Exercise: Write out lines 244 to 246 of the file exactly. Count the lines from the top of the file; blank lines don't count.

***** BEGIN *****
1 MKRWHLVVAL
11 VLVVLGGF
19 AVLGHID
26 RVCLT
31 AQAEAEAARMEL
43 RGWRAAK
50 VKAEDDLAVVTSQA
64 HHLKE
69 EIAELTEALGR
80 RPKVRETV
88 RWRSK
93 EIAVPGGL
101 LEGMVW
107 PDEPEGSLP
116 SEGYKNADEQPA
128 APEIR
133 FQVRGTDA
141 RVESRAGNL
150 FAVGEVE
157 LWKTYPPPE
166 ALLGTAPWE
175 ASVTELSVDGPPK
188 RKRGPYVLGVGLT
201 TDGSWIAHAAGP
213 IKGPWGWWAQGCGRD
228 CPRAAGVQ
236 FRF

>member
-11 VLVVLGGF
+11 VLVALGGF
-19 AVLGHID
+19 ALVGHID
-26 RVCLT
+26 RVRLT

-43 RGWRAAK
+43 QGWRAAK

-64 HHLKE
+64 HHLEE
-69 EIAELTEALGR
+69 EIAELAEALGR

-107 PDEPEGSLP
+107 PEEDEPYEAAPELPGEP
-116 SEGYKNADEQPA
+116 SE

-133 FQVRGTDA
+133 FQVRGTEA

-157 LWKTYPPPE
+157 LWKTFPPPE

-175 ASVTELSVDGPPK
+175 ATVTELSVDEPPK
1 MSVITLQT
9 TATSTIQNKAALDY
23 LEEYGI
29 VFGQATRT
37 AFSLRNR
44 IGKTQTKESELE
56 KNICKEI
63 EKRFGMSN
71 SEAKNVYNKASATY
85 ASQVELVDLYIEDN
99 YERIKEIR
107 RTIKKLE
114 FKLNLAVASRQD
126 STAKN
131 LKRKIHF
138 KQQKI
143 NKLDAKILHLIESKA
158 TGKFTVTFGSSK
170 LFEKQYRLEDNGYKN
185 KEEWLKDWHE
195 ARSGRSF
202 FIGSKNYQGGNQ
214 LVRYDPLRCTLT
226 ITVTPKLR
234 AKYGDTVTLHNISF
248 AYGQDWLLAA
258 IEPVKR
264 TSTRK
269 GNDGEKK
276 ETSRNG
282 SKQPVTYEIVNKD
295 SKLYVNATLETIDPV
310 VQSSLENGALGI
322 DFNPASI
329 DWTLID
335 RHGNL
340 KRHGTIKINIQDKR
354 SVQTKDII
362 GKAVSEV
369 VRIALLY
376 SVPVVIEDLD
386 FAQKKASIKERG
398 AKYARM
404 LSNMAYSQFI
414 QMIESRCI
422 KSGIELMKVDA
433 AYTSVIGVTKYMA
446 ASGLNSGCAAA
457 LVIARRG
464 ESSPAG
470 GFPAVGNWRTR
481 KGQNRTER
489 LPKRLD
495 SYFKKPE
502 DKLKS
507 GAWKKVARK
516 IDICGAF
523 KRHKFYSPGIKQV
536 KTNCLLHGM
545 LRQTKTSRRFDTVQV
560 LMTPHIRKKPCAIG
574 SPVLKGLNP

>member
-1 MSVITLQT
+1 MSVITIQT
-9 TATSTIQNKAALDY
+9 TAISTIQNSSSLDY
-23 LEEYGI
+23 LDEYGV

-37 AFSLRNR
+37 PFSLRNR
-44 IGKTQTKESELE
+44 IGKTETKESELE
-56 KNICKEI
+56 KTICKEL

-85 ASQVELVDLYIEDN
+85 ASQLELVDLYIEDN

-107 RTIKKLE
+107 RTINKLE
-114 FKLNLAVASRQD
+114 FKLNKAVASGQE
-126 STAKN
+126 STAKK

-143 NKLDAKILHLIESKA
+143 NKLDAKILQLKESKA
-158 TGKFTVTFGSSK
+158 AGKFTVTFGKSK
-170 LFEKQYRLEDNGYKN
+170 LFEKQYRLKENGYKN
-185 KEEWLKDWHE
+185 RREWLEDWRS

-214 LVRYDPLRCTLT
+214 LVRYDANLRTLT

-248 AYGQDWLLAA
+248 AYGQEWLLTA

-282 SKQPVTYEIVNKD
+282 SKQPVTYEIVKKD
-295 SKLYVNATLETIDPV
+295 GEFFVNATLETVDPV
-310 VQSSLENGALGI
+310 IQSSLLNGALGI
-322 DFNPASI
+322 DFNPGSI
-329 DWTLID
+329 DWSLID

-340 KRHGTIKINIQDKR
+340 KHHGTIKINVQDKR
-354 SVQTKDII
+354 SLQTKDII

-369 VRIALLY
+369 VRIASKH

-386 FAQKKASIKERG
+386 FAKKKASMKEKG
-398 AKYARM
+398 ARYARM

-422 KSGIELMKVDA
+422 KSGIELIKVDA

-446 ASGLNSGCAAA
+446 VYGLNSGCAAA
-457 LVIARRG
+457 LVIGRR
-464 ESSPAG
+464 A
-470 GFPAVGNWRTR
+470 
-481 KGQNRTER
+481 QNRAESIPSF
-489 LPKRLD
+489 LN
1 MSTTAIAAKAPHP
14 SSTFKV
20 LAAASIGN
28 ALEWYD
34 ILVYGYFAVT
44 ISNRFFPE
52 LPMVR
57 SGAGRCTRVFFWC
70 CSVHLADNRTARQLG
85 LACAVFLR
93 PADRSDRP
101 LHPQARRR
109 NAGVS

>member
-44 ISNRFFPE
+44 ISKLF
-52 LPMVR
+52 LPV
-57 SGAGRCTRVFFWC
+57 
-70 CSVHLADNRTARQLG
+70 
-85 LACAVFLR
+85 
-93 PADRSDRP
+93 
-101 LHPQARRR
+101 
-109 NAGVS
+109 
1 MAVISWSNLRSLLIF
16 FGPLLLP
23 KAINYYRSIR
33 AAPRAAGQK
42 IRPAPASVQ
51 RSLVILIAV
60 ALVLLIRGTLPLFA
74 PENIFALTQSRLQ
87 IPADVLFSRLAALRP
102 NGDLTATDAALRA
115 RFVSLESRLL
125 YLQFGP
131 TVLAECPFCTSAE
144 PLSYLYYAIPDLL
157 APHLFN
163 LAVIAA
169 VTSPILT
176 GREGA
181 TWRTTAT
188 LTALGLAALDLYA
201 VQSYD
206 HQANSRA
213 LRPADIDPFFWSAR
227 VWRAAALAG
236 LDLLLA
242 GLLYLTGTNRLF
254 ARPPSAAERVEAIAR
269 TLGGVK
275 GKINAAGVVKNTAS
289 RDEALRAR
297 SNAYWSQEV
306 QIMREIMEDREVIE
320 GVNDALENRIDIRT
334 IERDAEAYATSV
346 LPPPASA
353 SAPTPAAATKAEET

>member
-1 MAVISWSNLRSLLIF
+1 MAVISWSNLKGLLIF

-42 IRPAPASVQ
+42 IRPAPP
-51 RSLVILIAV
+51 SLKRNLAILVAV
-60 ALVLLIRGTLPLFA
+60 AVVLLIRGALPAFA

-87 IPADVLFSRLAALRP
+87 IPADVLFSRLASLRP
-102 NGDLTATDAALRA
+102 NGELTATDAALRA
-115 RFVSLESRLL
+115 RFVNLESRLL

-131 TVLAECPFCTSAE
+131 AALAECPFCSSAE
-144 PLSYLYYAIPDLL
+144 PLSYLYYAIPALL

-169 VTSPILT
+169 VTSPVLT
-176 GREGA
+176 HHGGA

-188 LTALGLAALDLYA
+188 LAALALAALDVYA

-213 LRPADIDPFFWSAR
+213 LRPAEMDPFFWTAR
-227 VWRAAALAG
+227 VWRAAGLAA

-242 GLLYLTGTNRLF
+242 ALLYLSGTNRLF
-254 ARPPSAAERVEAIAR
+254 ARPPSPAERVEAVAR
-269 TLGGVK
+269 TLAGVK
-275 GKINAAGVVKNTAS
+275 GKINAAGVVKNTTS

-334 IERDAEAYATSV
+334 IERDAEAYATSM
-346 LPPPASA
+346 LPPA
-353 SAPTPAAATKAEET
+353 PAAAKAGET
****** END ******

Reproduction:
346 LPPPASA
353 SAPTPAAATKAEET

>member